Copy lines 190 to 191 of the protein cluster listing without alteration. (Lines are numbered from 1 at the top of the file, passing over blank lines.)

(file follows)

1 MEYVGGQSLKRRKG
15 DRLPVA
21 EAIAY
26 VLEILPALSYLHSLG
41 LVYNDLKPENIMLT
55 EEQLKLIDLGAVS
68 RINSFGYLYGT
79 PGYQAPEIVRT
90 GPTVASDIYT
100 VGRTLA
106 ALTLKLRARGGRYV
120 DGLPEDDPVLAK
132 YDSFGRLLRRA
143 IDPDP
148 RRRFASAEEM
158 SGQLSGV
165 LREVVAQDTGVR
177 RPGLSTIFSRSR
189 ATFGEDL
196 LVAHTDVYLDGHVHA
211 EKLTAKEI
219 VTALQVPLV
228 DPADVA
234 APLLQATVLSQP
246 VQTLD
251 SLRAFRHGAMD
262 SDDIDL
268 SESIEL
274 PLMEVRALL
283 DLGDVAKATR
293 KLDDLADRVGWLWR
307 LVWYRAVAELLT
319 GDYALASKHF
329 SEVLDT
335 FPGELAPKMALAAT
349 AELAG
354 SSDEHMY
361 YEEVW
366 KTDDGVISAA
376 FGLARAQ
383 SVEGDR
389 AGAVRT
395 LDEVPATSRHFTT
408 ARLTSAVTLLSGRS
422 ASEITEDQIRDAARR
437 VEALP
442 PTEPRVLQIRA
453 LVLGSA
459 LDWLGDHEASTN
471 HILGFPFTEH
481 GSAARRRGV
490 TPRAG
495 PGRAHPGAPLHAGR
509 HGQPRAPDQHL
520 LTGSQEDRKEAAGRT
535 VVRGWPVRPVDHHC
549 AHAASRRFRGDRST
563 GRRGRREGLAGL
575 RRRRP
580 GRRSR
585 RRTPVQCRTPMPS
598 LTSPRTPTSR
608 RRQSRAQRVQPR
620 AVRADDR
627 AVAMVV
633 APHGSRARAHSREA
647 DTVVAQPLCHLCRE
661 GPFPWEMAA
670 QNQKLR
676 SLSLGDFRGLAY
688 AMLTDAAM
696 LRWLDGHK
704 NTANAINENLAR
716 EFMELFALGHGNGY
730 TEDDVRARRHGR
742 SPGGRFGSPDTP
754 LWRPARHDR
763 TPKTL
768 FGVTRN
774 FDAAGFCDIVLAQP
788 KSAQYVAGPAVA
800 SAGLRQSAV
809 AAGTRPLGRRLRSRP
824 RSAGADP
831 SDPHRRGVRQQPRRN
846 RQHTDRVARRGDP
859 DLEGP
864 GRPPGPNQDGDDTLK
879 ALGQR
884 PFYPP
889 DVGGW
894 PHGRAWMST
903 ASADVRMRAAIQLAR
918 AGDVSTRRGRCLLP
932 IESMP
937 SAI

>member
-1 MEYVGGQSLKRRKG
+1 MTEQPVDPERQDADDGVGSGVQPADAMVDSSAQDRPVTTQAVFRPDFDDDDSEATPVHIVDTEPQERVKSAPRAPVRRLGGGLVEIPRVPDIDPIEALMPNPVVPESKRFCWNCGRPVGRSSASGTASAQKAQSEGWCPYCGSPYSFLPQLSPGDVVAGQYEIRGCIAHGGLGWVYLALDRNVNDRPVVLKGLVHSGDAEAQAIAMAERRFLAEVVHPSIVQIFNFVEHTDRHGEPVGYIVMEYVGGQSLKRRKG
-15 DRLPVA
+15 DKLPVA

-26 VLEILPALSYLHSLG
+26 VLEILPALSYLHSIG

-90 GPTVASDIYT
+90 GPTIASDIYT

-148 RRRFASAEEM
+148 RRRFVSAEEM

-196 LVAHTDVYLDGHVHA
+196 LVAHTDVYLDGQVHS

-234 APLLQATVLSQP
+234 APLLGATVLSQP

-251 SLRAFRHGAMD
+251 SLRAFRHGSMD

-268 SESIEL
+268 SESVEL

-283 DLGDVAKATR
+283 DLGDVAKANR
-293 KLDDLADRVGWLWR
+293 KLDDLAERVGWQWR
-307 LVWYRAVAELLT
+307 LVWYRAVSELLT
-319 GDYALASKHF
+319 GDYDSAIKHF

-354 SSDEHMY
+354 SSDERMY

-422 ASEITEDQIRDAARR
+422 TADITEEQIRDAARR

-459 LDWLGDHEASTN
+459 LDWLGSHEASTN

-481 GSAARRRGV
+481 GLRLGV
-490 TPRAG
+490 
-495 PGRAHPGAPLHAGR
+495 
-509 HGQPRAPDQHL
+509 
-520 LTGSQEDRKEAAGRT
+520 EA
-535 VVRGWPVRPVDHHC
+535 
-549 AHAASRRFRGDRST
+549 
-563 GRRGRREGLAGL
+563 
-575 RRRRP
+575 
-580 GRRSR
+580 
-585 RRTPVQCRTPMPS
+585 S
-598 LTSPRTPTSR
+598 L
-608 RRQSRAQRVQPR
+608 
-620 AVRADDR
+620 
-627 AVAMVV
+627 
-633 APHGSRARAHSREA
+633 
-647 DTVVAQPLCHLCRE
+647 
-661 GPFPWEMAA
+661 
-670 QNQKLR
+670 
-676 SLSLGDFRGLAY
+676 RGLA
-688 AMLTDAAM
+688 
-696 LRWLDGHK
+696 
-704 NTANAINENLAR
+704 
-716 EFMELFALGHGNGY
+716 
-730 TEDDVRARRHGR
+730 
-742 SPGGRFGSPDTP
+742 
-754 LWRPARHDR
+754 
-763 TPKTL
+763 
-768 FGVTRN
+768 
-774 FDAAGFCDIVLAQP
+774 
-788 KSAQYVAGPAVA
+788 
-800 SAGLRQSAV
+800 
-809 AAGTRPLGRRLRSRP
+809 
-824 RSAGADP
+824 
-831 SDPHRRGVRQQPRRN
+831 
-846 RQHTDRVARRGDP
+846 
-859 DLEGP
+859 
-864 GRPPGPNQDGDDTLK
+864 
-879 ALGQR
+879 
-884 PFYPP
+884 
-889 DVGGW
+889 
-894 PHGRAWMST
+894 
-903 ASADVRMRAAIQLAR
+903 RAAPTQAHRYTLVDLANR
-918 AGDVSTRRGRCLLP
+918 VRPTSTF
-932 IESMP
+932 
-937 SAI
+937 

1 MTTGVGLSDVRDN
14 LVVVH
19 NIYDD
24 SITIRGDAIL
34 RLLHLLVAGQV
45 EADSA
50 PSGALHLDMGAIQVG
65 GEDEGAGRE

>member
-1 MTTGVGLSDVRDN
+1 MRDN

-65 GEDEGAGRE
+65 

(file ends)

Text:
-788 KSAQYVAGPAVA
+788 